After this break it is only a 30 - 45 minute drive to the end point. This depends on how fast you drive of course, but also whether you want to stop for a photo of castle Freudenstein / Šlikův. The castle dates from 1513 and was built to protect the silver mines in the area. Over the years it has been repeatedly knocked down and rebuilt. It eventually fell into disrepair in the 20th century, leaving only the two towers standing. Special fact: oddly enough, the road runs between the two towers. This is because the local government found that the most logical route for the road was across the old cellars of the castle. The cellars are filled with concrete and the road is built over it ...

The last part of the route takes you back to a well-known road: you drive back via Boží Dar where you can stop for a while before you end up at Hotel Alpina Lodge Oberwiesenthal.
Sauersack / Rolava PoW labor camp and tin factory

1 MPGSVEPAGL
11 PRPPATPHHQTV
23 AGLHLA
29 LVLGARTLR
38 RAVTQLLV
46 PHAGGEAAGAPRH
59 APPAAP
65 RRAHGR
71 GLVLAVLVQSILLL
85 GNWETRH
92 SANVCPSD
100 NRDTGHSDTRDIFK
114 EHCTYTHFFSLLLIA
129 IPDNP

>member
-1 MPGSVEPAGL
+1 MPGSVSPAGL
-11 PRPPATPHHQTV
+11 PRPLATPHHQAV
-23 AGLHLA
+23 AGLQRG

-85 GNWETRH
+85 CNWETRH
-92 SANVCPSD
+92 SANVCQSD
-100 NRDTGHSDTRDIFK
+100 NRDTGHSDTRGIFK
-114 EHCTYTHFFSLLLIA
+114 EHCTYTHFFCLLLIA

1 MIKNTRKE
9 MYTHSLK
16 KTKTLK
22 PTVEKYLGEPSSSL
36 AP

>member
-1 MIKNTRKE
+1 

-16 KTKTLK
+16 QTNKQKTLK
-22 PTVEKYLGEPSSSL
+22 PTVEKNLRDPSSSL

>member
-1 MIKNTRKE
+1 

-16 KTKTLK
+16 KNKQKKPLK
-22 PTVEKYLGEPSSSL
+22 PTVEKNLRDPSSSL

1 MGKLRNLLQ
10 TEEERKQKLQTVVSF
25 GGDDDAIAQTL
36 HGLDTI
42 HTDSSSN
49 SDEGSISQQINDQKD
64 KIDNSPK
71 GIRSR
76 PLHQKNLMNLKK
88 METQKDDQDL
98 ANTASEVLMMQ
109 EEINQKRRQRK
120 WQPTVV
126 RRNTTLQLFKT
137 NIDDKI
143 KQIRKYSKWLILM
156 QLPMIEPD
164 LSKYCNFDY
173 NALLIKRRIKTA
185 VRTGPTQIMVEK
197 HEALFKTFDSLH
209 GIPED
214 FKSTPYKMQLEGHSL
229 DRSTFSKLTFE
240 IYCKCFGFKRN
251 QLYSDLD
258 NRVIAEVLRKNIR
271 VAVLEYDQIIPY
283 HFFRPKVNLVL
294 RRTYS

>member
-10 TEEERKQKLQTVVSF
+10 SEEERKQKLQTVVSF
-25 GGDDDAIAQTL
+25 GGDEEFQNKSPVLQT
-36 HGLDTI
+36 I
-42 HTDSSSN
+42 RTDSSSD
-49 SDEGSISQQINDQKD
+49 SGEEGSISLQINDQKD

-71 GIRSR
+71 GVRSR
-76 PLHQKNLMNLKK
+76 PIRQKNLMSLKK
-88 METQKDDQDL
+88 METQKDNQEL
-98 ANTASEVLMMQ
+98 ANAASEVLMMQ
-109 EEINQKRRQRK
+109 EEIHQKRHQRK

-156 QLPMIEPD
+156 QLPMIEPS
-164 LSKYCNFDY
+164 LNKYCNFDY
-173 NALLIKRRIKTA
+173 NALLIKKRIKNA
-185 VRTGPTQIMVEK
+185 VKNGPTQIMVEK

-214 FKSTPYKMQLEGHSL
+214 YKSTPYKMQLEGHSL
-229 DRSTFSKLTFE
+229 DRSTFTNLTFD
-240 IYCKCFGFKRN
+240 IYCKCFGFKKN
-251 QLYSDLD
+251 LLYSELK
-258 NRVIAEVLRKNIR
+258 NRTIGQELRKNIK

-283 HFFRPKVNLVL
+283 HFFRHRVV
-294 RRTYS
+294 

Pferdegopel in Johanngeorgenstadt
Useful links:
Hotel Alpina Lodge Oberwiesenthal
Schaubergwerk Johanngeorgenstadt
Info about the Ore Mountain / Krušnohoří Mining Region
Spa Hotel Castle Lužec
Pferdegöpel Johanngeorgenstadt

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Karlovy Vary
The images and text displayed here originate from the Wikipedia article "Karlovy Vary", which is released under the Creative Commons Attribution-Share-Alike License 3.0.
About this region
Karlovy Vary (Czech pronunciation: [ˈkarlovɪ ˈvarɪ] (listen); German: Karlsbad, pronounced [ˈkaʁlsˌbaːt] (listen)) is a spa city in the Karlovy Vary Region of the Czech Republic. It has about 48,000 inhabitants. It lies on the confluence of the rivers Ohře and Teplá, approximately 130 km (81 mi) west of Prague. It is named after Charles IV, Holy Roman Emperor and the King of Bohemia, who founded the city in 1370. It is the site of numerous hot springs (13 main springs, about 300 smaller springs, and the warm-water Teplá River), and is the most visited spa town in the Czech Republic. Until 1945, when the German-speaking inhabitants were expelled, the city was overwhelmingly German-speaking.